If, like me, you have spent too much time perusing the deep recesses of the Christian internet world, then you are no doubt familiar with The Brick Testament.
It’s a wonderful site that’s been around for a while. There Brendan Smith recreates scenes from the Bible using LEGOs.
It’s pretty brilliant if you ask me.
After having converting some of his website to book form in last year’s The Brick Bible: A New Spin on the Old Testament, Smith is back to complete his project with the release of The Brick Bible: The New Testament: A New Spin on the Story of Jesus.
In conjunction with the release of what you should be an awesome version of the Bible, CNN has published a great interview with the creator of the one and only LEGO Bible.
The Brick Bible: Turning Jesus Stories into Lego Scenes
By Tim Newcomb, CNN
Brendan Powell Smith says he was “shocked” by what he read in the Bible as a philosophy and theology student in his twenties. And as the most popular book in the world, he couldn’t fathom that most people weren’t aware of the Bible’s stories. “People look to the Bible as a moral guide, but don’t really know it well,” he says. That was a situation he figured he could fix. With Legos.
On the heels of last year’s The Brick Bible: The Old Testament release comes Smith’s New Testament version on Oct. 9, a Bible fully illustrated by Smith’s Lego creations. With over 1,000 full-color scenes covering all the Gospels and the books of Acts and Revelation, all built by the 39-year-old San Franciscan using his own techniques of Lego assembling, the nearly 300-page graphic novel turns the world of illustrated Bibles on its brick head. TIME chats with Brendan Powell Smith to learn how this project fit together.
TIME: How did you start making a Lego Bible?
Smith: When I first read the Bible cover to cover I was surprised and shocked at what I was reading. I grew up going to church and only 10 percent of the Bible is covered in Sunday school. There is so much in there that is really fascinating that most people, religious or not, are just not that exposed to. I thought this was a situation I could do something about.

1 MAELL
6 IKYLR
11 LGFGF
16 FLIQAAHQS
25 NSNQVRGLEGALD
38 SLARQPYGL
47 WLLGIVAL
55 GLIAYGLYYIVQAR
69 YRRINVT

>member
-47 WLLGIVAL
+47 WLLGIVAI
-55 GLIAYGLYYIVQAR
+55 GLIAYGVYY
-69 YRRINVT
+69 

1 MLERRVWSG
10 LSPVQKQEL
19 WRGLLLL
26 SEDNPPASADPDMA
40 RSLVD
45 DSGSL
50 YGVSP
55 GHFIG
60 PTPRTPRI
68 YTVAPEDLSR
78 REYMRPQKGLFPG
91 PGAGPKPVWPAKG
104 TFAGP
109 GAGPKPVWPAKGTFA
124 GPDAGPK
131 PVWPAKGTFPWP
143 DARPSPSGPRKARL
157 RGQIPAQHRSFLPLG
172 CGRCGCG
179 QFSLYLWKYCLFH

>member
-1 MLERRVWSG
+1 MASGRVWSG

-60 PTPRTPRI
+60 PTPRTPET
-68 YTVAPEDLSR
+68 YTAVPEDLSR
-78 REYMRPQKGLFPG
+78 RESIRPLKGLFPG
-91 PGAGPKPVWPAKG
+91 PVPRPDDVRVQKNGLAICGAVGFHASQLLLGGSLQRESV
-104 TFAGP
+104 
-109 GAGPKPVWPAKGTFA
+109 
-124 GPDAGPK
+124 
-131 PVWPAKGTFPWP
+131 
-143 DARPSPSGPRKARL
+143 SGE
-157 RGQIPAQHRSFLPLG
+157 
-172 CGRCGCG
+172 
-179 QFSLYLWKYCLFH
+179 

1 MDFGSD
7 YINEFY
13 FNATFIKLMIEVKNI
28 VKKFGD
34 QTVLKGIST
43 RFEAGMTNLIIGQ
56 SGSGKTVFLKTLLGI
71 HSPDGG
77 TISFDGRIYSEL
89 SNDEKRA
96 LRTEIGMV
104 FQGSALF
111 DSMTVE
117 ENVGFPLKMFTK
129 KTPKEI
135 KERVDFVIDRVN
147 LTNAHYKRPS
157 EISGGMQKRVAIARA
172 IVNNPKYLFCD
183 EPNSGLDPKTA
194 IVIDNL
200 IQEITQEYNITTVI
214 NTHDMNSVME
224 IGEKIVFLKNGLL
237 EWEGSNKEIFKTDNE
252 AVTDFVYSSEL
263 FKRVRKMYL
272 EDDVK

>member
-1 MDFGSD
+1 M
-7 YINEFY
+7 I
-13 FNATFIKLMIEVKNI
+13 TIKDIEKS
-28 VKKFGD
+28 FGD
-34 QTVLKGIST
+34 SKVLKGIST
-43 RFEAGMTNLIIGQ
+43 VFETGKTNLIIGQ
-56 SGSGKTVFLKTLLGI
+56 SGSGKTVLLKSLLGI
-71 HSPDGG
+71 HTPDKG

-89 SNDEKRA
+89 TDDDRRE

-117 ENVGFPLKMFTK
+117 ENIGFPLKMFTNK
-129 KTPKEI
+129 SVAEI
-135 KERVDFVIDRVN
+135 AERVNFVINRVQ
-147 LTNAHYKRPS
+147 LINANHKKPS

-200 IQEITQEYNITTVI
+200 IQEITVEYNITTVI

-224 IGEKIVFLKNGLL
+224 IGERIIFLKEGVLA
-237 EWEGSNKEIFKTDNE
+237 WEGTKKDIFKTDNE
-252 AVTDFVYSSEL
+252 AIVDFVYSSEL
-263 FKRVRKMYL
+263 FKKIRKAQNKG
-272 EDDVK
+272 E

The project started as a website. It was 10 years ago now that I did my first illustration of Bible stories with Lego bricks. The website was popular in its own right and Skyhorse Publishing contacted me to do the entire Bible in book form. By that time I had hundreds and hundreds of stories on the website and it was mainly a process of organizing all that material into book form and creating over 200 new illustrations (for the New Testament version).
Who is your audience?
I’m always happy to see that my work tends to get fans across the spectrum of belief, from nonbelievers to the very pious and devout, which is kind of what I’m looking for. I feel like I wouldn’t be doing my job right if only one side or the other was appreciating it. The books are in graphic novel format, so I feel like they are aimed at the same age range of people actually picking up the Bible and reading it on their own or with parental supervision, such as older children, teens and adults (Smith has started a series of picture books aimed at young children).
How tough is manipulating Legos into Bible form?
There are very different challenges, but it is all fun, even if sometimes there is a tricky build. When it came time to illustrate the crucifixion of Jesus, Lego people arms only go up and down, not out to the side. My solution was to take the arms completely off and then press those into a Lego plate, then with the arms pressed into the cross the friction held the rest of his body in place. The creative building challenges are both some of the hardest and most fun. The other challenges are just the scope of the building — especially some of the scenes in Revelation, which would take two days straight.